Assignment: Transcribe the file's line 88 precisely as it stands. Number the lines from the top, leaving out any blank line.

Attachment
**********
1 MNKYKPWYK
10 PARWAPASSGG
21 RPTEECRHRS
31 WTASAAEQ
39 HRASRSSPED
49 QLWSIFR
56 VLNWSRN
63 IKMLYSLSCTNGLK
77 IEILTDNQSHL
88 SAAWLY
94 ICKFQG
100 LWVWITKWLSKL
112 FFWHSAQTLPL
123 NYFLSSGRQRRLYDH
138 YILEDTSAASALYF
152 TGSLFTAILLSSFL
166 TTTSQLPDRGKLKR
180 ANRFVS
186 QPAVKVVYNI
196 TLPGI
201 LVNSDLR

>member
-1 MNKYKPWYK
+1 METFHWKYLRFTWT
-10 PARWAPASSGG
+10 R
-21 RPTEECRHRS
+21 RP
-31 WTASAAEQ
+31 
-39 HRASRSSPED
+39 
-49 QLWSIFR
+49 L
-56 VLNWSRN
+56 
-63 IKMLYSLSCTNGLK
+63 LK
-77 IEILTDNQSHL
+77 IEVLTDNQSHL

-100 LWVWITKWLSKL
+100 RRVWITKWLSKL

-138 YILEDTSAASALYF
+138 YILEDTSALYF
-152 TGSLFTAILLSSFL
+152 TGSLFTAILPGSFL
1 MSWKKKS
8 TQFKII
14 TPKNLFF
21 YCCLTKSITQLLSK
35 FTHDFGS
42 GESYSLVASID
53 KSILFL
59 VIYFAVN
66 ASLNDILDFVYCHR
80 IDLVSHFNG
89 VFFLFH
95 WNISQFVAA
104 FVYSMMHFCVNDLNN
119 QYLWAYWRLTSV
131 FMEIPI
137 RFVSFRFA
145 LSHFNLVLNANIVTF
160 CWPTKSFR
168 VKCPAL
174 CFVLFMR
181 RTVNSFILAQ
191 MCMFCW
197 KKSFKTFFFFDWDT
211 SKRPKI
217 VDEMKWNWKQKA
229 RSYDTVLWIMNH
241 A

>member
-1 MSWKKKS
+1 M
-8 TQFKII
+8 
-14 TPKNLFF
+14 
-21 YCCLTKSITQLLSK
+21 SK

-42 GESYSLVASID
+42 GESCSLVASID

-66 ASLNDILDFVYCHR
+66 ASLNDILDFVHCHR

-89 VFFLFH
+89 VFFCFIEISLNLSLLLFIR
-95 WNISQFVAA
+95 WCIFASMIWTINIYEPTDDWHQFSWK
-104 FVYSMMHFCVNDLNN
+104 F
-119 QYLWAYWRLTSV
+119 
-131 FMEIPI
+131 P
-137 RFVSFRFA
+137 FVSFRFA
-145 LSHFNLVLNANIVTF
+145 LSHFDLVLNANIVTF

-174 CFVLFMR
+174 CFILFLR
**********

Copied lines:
+89 VFFCFIEISLNLSLLLFIR